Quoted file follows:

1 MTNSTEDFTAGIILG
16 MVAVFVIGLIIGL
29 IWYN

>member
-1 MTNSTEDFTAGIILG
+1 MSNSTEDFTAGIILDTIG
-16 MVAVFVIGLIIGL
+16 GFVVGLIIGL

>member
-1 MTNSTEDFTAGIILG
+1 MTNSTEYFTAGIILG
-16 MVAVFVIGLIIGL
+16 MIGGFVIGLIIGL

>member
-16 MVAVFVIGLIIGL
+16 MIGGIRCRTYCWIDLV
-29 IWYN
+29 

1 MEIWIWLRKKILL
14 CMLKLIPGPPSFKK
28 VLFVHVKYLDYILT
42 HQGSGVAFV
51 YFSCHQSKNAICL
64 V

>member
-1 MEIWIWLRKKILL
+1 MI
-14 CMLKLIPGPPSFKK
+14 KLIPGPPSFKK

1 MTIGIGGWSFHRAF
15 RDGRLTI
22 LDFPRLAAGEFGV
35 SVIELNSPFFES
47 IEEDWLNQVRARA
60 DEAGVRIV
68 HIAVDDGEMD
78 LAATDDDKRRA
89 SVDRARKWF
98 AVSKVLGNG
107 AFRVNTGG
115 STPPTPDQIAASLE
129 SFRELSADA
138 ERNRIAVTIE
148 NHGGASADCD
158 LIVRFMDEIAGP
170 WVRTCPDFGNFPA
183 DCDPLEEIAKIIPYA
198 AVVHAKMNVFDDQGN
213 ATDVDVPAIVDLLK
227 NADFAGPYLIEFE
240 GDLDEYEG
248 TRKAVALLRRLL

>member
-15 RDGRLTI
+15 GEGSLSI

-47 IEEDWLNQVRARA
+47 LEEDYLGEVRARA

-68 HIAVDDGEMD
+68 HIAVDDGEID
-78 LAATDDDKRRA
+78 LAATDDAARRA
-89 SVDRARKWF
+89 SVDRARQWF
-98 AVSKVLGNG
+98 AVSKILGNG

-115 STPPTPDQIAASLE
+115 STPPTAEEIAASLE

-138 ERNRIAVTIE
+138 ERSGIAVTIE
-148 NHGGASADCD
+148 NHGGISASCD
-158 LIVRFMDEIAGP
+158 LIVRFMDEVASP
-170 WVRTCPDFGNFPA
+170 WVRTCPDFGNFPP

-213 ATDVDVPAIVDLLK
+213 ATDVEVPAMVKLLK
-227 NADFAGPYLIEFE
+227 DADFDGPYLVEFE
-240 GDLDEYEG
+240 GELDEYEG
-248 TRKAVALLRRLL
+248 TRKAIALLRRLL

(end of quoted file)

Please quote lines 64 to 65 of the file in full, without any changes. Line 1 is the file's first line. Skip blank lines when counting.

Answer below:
-98 AVSKVLGNG
+98 AVSKILGNG